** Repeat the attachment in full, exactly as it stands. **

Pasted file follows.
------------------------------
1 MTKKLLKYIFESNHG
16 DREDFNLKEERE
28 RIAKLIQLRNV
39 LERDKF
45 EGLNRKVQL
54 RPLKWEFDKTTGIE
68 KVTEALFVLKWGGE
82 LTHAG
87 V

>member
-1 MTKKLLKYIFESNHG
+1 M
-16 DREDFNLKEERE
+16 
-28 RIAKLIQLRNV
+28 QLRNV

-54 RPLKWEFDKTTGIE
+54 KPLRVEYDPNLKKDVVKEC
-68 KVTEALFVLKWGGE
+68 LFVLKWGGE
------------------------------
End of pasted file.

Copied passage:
1 MTKKLLKYIFESNHG
16 DREDFNLKEERE
28 RIAKLIQLRNV
39 LERDKF
45 EGLNRKVQL
54 RPLKWEFDKTTGIE
68 KVTEALFVLKWGGE
82 LTHAG
87 V

>member
-1 MTKKLLKYIFESNHG
+1 M
-16 DREDFNLKEERE
+16 
-28 RIAKLIQLRNV
+28 QLRNV

-54 RPLKWEFDKTTGIE
+54 KPLRVEYDPNLKKDVVKEC
-68 KVTEALFVLKWGGE
+68 LFVLKWGGE